I was lucky to arrive earlier than I planned so I had no problems with getting in, but there were more people in the queue than it was possible to get seated and many visitors were not let into. This is quite typical for LSE public events, but I am not sure if it is still usual for the lectures being interesting almost only to foreigners. Roughly 3/4 of the audience were Russians (it was easy to measure as Navalny once asked Russian speakers to raise their hands), most of them students, most of those students from the LSE. As somebody mentioned in their Twitter ironically, the speaker was very likely talking to children of his opponents.
I haven't been to that many LSE public lectures but still this was the first one I attended organised more as an interview than as a talk. Instead of giving a speech, Navalny was answering questions asked by the host, who was reading them from the sheet of paper, eyes buried in his notes. That was when Navalny asked Russians to raise hands: "Alas, not all of you are Russian speakers so I can't speak Russian, and I'm tired talking in English", he complained.
Russian media always mention Navalny's "brilliant English". That's not true. His speech is fluent but with many grammatical mistakes seasoned with a heavy accent. It is not really his fault as he is a Russian politician and lives in Russia, and also he's simply famous enough to get invited here and there across the globe having people listening to him anyway. And my English is also far from being perfect, so how can I judge. Still, that surprised me enough to mention that.
I liked some of Navalny's points:
- In its history, Russia has never been as rich as it is now, so people generally don't mind negative aspects they face when dealing with the public institutions.
- Western societies, UK particularly, are also generally fine with filthy rich Russians, not being interested in how had they acquired their money. "There are so many people with LSE diplomas in Transneft and Rosneft, do you run a special embezzlement course here?" (host laughing).
- There is no good cop in Russian presidential tandem, as there is no bad cop either. They're both evil and even more precisely, there is only one guy who's in charge, not two of them. For the same reason it doesn't really matter who of them will "win" the next elections.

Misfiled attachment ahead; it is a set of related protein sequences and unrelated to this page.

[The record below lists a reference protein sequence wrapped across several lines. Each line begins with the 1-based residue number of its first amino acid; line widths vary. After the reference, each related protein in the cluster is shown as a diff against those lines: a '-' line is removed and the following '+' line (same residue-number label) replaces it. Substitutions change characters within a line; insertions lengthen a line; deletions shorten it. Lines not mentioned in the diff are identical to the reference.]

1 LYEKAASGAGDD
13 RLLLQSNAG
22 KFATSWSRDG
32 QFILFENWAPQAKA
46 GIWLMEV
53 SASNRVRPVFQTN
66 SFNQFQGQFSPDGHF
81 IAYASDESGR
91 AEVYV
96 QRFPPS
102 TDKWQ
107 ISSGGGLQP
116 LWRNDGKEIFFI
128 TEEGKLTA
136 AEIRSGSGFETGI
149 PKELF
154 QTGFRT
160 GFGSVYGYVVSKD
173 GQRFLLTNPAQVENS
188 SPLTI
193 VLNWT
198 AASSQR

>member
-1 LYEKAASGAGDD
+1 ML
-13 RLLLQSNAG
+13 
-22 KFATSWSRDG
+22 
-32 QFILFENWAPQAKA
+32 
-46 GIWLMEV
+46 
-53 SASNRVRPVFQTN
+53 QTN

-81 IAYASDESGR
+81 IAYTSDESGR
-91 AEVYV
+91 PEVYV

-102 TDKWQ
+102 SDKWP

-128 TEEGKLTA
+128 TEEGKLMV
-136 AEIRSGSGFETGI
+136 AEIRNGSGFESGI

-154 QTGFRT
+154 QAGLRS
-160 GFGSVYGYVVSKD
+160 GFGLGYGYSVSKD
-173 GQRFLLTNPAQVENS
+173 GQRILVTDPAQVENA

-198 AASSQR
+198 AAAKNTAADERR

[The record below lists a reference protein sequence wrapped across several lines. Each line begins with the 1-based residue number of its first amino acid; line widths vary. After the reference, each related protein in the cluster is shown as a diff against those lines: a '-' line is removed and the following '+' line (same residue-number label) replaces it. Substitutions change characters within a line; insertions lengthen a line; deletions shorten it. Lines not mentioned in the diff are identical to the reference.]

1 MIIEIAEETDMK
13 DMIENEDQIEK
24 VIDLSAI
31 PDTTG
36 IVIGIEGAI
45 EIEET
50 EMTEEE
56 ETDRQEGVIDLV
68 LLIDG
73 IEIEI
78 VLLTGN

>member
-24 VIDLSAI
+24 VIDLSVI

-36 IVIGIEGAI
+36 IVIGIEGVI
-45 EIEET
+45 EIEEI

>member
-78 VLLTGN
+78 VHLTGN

- Putin's rating is not a complete fake and he's indeed the most popular politician in the country. But his real figure is hardly higher than 35%, and when everybody learns that, it will drop significantly.
But what I didn't like today was the same attitude I didn't like in Navalny before this talk when reading his posts back in Russia.
The man on the slide above is Oleg Simakov, a supposedly corrupt Russian official, as many of them are (at least he was caught red-handed with £1.000.000 deal). But he was never named during the talk while mentioned several times, because he was always referred by Navalny only as "Mister Unibrow". That might be funny (well, for the first two or three times) but don't you find that Mr. Putin is already very good with rude jokes? Do we really need another guy with this precious talent?
I also had a chance to ask Navalny about his late political commercials showing him shooting a stereotypical immigrant with a handgun. My question was how did his beliefs change since that moment and does he regret now or proud of that activity. The answer I got was long and calm but in brief he told that yes, he's fine with that. I don't really think Navalny is a true racist or something, but I have a strong feeling he's not very picky with his methods. Whatever works, he will use. First liberal socialism in Yabloko party, then nationalism turned out to be less effective, so why don't we try corruption - oh yeah, that works. Okay, but what will be the next? I am not really comfortable with that approach, if you ask me.
There were funny moments as well. "We are not living in a better country because of ourselves", said Navalny solemnly, which, in the context given, made me giggle. Some of us are actually living in a better country, aren't we.
Speaking of who lives where, while standing in the line I overheard some talks between Russian students. Many of them are concerned by the new immigration rules which no longer privilege foreign UK graduates over other foreign workers, so if you don't manage to secure a job soon enough after graduating (being now handicapped by the foreign workforce limitations during your search), you have to leave. "It's actually not that bad", - said one guy - "There are much more opportunities in Moscow. Not as comfortable as London, but nothing money can't buy". And as I mentioned in the beginning, I couldn't help thinking that many corrupts targeted by Navalny reason in a very similar way.